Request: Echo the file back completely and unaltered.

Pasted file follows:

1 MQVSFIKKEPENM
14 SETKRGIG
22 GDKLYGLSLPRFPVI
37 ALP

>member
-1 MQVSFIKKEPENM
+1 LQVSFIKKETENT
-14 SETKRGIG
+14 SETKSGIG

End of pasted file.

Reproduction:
1 MQVSFIKKEPENM
14 SETKRGIG
22 GDKLYGLSLPRFPVI
37 ALP

>member
-1 MQVSFIKKEPENM
+1 LQVSFIKKETENT
-14 SETKRGIG
+14 SETKSGIG